President Duterte was elected three years ago because of his previous experience as a big city major showed that he might actually be able to carry out his campaign promises to reduce corruption and drug-related crime. According to recent polls, Duterte still has the highest approval and trust ratings of any Filipino president, especially this late in his term of office. Many other Filipino presidents got elected on the basis of promises they could not or would not keep. After two or three years such failure to perform was reflected in approval polls. Duterte used vigilante tactics to reduce the ability of drug gangs to terrorize the areas where they operated and openly bribe police and other officials. This is what most Filipinos disliked most about the illegal drugs, in addition to children or kin turning themselves into anti-social addicts. After three years most Filipinos still rate Duterte as effective and able to deliver on campaign promises. This was particularly true with the other campaign promise; to reduce corruption. The high levels of corruption make it easier for drug gangs to operate and Duterte went after anyone found to be corrupt for whatever reason. This included longtime friends and political allies as well as senior police commanders. The success of these tactics showed up in the latest international corruption surveys. In Southeast Asia, the Philippines has the most problems with corruption, and Duterte demonstrated that the Filipino situation was not hopeless.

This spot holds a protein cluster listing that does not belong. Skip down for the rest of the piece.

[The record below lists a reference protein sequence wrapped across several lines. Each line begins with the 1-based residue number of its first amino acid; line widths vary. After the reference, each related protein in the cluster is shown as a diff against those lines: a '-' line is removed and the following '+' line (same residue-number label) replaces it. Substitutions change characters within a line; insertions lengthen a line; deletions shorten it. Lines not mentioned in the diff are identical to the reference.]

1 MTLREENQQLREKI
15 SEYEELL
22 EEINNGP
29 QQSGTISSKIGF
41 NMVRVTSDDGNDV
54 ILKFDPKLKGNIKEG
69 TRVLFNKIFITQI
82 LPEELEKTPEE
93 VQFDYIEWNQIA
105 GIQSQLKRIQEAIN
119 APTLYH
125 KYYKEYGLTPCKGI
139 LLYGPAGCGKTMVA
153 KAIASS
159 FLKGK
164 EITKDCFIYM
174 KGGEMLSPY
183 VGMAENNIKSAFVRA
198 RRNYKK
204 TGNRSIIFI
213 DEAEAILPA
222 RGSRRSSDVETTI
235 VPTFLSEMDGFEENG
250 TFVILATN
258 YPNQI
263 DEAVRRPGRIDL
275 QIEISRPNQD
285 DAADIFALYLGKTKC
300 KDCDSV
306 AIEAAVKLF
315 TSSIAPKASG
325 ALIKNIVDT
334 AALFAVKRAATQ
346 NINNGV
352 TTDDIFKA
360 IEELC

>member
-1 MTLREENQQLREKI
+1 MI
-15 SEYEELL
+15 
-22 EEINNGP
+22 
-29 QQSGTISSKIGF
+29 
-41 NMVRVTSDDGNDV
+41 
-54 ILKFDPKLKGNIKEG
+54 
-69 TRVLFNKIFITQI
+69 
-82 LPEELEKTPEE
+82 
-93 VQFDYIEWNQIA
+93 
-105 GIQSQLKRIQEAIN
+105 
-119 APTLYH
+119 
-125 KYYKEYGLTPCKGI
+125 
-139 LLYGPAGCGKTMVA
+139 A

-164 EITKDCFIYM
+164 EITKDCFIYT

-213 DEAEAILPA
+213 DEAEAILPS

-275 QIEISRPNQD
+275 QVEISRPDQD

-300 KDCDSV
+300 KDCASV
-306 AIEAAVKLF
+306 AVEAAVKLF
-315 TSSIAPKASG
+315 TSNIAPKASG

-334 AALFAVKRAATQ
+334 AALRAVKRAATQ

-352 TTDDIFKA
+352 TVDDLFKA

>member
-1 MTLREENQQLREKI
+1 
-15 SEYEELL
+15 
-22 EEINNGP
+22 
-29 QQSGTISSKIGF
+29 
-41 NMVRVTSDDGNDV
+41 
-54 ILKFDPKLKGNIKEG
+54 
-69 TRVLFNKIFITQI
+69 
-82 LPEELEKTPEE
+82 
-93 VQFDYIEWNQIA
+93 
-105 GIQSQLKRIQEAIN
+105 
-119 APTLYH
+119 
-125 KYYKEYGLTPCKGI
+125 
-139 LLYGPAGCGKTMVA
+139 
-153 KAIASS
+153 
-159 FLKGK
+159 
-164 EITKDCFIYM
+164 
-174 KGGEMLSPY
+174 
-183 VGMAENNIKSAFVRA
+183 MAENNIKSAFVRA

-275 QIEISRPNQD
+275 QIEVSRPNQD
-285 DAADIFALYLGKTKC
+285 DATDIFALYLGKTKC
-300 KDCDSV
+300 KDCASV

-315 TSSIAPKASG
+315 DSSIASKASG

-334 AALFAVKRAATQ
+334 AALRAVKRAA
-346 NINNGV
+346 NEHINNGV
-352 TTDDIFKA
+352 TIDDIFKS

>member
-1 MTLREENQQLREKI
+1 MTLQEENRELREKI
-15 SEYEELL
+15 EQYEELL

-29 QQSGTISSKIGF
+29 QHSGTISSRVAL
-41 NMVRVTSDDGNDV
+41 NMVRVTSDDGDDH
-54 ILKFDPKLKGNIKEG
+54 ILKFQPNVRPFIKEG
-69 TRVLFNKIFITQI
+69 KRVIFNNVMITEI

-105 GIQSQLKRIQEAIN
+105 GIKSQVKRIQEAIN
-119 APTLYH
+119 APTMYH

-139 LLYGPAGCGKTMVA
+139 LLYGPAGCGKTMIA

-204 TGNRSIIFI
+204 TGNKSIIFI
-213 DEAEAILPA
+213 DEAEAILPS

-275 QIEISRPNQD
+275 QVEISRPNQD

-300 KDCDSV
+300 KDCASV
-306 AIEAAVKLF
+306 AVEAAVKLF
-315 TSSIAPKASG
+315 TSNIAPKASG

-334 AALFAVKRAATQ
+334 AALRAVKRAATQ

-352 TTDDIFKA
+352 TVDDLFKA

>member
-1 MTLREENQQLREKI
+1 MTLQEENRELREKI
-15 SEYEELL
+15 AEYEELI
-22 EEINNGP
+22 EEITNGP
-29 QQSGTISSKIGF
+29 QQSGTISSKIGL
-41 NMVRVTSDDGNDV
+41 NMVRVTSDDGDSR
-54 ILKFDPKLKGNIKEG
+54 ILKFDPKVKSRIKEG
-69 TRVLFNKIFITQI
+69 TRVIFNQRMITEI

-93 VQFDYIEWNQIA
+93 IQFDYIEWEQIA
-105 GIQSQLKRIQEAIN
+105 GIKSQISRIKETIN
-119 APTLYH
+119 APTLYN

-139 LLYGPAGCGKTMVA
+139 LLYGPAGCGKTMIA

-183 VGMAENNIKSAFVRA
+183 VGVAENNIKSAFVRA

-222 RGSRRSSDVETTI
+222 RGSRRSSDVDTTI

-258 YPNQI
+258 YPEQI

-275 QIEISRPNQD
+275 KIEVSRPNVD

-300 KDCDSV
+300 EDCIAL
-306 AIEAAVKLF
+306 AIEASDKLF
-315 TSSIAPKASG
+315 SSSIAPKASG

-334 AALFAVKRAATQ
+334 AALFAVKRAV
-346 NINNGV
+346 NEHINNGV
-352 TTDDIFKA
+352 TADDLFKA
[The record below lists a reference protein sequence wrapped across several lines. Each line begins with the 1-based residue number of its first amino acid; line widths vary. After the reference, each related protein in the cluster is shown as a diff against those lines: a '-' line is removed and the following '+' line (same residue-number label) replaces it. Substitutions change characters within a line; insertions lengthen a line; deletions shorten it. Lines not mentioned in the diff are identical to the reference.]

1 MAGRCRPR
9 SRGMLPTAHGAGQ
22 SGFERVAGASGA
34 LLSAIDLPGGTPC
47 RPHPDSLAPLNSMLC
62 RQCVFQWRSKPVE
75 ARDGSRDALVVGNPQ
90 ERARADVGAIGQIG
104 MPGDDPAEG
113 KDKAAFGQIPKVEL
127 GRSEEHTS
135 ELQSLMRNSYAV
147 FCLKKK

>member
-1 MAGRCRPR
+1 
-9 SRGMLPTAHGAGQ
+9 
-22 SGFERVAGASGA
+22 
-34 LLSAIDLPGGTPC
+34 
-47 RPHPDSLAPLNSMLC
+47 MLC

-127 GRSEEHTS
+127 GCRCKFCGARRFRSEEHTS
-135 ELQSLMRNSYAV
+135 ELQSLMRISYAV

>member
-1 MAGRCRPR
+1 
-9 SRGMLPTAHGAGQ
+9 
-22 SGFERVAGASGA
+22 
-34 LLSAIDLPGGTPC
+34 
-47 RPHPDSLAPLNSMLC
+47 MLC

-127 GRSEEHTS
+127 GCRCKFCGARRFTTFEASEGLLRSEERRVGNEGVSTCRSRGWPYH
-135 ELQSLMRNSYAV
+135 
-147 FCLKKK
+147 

The 2018 international corruption ratings show the world that the Philippines is making progress in dealing with corruption. Currently, the Philippines ranks 99th out of 180 nations compared with 111 in 2017. Corruption in the Transparency International Corruption Perception Index is measured on a 1 (most corrupt) to 100 (not corrupt) scale. The most corrupt nations (usually North Korea/14, Yemen/14, Syria/13, South Sudan/13 and Somalia/10) have a rating of under 15 while of the least corrupt (New Zealand and Denmark) are over 85.
The current Philippines score is 36 (versus 34 in 2017 and 2016) compared to 63 (61) for Taiwan, 40 (40) for India, 29 (29) for Russia, 57 (54) for South Korea, 14 (17) for North Korea, 33 (35) for Vietnam, 85 (84) for Singapore, 39 (41) for China, 72 (73) for Japan, 38 (37) for Indonesia, 38 (38) for Sri Lanka, 31 (33) for the Maldives, 36 (34) for the Philippines, 33 (32) for Pakistan, 26 (28) for Bangladesh, 28 (30) for Iran, 16 (15) for Afghanistan, 29 (30) for Burma, 70 (71) for the UAE (United Arab Emirates), 62 (64) for Israel, 72 (75) for the United States, 27 (27) for Nigeria, 43 (43) for South Africa, 18 (18) for Iraq, 41 (40) for Turkey, 49 (49) for Saudi Arabia and 28 (28) for Lebanon,. A lower corruption score is common with nations in economic trouble and problems dealing with Islamic terrorism and crime in general. The Filipino corruption score has not changed much since 2012 when it was 34. There is still a lot of corruption in the Philippines but it is no longer “acceptable” (as in “everyone does it”). The hardcore corrupt believe that once Duterte is gone (presidents can only serve one term of six years) the good old ways will return. Yet former presidents, especially notably effective ones, retain a lot of influence on who gets elected and what happens after the election.